Partway through “The Information: A History, a Theory, a Flood,” James Gleick describes a technological innovation so transformative that it was heralded as “one of the grand way-marks in the onward and upward march of the human intellect” by the New York Times. “What was the essence of the achievement?” Gleick asks. “‘The transmission of thought, the vital impulse of matter.’ The excitement was global but the effects were local. … Information that just two years earlier had taken days to arrive at its destination could now be there — anywhere — in seconds. This was not a doubling or tripling of transmission speed; it was a leap of many orders of magnitude. It was like the bursting of a dam whose presence had not even been known.” Sound familiar? It should. The telegraph, after all, changed everything when it was popularized in the 1840s; by 1858, a transatlantic cable had put Britain’s Queen Victoria and President James Buchanan in direct contact, while news, gossip and commercial orders blazed across the wires. “Some worried that the telegraph would be the death of newspapers,” Gleick writes, although “newspapers could not wait to put the technology to work.” All of a sudden, information was not just a tool but also a commodity. “Because the telegraph was an information technology,” he posits, “it served as an agent of its own ascendency.” The story of the telegraph is central to “The Information,” which is a wide-ranging, deeply researched and delightfully engaging history — going back to Homer and Socrates (who distrusted written language as a corruption of pure memory) and extending, in loosely chronological fashion, to our contemporary culture of downloads and data clouds — of how we have come to occupy a world defined in bits and bytes.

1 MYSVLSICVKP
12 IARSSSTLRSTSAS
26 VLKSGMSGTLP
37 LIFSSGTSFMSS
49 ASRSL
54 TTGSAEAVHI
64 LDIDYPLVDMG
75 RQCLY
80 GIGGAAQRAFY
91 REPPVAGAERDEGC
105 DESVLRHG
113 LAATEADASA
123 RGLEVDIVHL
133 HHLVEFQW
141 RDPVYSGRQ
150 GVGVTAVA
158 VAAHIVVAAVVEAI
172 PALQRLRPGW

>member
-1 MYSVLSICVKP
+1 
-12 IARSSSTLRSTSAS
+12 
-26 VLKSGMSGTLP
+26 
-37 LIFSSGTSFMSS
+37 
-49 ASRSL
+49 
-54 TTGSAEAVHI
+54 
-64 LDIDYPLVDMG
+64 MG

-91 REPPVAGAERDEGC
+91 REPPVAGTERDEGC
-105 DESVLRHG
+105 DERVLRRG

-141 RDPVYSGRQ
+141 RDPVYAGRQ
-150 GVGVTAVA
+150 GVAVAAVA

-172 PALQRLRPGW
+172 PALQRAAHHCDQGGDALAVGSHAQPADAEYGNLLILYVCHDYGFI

more from David L. Ulin at the LAT here.